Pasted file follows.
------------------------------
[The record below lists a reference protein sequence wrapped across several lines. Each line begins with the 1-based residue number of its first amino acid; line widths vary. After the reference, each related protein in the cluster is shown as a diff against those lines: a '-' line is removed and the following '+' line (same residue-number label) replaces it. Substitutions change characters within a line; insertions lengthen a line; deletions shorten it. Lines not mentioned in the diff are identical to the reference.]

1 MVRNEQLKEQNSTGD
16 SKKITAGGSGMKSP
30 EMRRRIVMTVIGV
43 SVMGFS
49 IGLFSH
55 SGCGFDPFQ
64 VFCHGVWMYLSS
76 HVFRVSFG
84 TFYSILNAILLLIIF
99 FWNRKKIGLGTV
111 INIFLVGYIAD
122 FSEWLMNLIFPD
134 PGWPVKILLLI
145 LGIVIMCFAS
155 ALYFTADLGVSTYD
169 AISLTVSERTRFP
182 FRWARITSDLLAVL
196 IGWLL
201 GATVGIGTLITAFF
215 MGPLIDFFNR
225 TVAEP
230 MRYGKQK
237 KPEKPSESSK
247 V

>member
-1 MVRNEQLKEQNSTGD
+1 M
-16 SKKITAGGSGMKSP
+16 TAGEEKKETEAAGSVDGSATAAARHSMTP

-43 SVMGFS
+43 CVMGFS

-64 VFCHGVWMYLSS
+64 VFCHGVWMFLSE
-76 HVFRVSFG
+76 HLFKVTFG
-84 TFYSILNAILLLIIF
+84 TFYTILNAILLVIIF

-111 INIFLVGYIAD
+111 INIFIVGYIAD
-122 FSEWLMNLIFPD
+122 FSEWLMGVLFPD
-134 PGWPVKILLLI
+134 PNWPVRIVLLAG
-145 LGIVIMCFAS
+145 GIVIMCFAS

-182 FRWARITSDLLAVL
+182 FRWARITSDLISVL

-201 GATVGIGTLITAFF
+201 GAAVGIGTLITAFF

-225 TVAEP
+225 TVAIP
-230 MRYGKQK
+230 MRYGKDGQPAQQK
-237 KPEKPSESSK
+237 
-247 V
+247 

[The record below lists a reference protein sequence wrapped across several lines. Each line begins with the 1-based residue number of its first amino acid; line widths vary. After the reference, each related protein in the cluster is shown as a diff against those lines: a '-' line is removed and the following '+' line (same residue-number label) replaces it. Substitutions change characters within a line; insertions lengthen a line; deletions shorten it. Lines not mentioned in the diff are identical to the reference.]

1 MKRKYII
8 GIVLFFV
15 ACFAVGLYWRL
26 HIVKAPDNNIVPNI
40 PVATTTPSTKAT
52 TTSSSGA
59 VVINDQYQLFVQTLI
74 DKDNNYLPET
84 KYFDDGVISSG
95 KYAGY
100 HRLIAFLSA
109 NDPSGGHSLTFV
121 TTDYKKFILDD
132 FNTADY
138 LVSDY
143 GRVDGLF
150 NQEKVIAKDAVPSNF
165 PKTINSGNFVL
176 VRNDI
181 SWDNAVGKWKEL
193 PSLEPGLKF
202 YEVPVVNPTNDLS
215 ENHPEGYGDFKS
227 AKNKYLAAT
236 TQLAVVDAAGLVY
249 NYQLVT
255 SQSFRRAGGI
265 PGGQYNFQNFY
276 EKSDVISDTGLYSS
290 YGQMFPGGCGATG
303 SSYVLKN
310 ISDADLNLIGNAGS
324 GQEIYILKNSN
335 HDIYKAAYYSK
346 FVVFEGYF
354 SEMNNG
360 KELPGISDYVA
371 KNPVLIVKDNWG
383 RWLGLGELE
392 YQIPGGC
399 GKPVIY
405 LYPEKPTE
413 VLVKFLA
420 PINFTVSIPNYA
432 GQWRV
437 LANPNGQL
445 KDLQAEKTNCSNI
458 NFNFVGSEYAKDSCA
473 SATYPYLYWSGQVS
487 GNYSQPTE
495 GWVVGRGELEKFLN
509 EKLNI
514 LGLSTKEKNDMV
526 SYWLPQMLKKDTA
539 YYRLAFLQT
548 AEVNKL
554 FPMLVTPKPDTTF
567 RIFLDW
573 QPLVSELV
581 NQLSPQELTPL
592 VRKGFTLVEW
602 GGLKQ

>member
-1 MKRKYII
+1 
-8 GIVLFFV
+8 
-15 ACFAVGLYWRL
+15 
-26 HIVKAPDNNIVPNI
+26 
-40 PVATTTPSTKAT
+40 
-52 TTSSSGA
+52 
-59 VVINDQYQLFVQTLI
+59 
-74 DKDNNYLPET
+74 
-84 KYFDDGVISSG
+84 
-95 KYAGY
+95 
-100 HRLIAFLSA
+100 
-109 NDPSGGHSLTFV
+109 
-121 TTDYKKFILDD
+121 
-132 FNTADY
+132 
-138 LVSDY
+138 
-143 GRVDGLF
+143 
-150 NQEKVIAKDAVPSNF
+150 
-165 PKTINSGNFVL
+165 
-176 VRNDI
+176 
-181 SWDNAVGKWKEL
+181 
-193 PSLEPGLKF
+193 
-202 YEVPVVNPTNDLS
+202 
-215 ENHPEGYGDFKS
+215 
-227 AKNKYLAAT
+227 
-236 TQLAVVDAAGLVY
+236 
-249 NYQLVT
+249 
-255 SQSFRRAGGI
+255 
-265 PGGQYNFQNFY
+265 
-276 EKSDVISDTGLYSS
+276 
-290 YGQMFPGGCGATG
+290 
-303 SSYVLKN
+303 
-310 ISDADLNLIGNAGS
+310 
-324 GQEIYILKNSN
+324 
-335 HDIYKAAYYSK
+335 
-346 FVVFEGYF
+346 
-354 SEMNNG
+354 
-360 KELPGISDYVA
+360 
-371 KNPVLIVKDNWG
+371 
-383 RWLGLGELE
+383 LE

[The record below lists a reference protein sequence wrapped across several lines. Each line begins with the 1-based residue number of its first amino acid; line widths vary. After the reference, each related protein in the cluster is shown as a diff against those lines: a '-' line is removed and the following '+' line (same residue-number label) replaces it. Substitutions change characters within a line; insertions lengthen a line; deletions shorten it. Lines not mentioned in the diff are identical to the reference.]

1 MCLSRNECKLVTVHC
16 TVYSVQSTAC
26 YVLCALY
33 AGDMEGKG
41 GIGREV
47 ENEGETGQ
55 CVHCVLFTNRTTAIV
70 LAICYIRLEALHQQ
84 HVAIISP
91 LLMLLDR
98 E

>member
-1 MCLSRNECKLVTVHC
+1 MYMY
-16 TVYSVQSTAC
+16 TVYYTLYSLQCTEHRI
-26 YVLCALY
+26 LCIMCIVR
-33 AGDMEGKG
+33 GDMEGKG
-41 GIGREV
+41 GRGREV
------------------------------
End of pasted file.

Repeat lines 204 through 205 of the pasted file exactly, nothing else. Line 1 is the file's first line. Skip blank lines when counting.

26 YVLCALY
33 AGDMEGKG